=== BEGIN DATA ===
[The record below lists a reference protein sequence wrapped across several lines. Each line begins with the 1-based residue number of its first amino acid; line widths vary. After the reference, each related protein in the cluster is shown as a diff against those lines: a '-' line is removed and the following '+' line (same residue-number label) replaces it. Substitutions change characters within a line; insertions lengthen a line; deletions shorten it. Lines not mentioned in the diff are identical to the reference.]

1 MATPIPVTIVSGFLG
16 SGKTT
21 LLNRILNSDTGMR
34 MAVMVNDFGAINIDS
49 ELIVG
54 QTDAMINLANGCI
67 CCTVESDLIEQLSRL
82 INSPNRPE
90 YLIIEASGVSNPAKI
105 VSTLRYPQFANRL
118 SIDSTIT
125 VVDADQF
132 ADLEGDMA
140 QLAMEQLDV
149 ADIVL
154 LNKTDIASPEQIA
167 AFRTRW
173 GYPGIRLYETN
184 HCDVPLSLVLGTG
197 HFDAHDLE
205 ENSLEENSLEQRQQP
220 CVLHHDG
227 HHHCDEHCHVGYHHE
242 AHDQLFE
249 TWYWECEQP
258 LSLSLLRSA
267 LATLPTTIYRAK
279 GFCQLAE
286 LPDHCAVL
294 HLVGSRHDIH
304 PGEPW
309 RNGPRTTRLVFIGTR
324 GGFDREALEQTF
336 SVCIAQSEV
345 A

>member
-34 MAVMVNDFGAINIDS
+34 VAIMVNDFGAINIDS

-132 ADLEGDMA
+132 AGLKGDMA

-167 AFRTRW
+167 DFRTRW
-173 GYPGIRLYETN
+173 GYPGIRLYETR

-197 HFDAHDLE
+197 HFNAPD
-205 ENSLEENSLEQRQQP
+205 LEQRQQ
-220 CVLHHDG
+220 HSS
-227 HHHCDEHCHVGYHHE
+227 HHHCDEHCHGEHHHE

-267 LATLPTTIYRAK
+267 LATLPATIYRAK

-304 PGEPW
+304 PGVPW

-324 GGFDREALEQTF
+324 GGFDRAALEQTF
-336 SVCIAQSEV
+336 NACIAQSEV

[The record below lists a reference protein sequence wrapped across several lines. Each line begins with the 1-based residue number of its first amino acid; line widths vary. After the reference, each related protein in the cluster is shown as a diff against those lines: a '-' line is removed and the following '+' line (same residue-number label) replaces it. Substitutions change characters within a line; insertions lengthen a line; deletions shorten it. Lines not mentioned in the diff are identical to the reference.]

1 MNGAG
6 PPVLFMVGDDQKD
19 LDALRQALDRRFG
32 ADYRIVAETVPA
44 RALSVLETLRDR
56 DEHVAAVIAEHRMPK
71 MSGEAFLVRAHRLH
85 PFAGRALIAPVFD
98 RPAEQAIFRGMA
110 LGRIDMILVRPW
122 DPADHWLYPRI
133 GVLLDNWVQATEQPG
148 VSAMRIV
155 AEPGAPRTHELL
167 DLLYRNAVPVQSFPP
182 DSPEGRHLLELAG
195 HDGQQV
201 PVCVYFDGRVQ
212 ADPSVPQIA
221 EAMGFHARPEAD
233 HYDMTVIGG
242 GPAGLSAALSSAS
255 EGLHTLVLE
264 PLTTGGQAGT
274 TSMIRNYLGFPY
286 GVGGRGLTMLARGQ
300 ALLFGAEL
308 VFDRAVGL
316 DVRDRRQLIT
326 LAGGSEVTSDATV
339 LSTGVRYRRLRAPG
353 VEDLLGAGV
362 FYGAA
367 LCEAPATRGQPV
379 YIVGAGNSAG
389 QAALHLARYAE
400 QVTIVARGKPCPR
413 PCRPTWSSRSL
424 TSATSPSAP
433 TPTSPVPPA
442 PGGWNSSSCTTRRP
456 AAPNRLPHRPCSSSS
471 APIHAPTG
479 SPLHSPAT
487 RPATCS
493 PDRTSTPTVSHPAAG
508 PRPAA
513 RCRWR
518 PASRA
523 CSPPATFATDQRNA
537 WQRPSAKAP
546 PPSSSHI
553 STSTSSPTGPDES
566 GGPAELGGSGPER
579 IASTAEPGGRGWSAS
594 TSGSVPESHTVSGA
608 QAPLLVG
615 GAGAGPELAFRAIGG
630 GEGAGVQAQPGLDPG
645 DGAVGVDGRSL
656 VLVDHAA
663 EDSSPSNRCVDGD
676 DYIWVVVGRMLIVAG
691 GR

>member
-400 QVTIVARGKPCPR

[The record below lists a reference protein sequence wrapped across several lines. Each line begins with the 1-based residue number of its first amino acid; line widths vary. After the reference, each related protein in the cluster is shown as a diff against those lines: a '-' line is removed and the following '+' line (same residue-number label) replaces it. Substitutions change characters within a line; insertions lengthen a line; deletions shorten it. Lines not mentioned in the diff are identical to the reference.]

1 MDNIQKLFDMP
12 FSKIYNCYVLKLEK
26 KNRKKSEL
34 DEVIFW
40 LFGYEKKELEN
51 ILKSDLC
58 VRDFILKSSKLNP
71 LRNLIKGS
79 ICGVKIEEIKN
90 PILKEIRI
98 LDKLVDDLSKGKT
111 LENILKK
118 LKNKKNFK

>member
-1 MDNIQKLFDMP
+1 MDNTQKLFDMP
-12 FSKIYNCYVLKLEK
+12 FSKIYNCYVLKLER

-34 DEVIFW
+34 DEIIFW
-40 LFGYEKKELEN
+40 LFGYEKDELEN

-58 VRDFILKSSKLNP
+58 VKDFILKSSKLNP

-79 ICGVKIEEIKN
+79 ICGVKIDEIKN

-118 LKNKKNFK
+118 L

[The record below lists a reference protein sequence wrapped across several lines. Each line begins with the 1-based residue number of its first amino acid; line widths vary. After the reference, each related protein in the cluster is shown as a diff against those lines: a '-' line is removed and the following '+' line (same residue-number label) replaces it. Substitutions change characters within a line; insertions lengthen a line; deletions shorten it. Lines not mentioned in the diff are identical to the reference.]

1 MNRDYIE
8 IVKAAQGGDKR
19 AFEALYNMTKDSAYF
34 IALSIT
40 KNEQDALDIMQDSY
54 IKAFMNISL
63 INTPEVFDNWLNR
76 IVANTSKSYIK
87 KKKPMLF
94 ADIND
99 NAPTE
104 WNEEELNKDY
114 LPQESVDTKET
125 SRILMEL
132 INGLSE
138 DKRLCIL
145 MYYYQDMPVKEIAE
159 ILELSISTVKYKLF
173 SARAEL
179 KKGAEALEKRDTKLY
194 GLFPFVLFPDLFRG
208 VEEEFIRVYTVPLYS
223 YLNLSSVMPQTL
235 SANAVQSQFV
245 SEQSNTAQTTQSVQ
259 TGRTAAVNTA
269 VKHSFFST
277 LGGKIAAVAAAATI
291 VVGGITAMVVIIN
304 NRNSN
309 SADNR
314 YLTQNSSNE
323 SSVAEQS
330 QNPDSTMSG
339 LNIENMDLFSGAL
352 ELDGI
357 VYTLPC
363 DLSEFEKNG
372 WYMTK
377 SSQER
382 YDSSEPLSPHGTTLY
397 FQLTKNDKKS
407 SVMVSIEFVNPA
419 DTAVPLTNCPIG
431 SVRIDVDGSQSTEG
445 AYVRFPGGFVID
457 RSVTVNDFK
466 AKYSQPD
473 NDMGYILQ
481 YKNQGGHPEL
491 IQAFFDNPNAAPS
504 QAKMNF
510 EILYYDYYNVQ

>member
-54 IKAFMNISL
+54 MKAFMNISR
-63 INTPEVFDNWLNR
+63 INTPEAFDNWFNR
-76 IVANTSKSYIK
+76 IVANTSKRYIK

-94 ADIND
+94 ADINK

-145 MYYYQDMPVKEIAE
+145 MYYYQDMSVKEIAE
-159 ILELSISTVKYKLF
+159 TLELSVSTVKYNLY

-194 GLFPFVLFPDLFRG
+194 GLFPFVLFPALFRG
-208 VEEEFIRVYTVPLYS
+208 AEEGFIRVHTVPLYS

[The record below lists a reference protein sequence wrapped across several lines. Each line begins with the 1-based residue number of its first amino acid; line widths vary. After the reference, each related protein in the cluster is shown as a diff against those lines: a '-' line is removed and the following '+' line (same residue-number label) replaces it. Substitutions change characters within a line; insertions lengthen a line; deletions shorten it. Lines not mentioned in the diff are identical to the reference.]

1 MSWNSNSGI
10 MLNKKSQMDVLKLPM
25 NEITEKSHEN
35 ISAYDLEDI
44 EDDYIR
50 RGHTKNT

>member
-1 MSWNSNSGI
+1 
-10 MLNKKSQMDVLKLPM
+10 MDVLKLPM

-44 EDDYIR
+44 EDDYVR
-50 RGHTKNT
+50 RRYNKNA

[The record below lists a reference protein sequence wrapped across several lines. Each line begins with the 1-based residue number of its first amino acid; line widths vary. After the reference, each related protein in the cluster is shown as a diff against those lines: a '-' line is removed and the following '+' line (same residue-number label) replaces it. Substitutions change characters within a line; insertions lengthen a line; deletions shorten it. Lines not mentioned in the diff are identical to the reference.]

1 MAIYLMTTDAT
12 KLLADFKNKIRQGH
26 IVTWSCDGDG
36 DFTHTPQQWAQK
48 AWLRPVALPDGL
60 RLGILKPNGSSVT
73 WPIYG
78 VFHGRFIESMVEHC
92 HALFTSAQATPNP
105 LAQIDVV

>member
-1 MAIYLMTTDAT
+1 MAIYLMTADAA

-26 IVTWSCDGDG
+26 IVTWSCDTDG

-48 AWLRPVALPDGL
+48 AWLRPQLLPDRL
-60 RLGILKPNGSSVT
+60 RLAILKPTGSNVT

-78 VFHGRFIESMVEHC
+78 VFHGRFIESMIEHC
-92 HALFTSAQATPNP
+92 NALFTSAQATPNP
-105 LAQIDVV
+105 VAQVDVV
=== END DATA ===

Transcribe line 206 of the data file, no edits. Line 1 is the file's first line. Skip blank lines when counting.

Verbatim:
466 AKYSQPD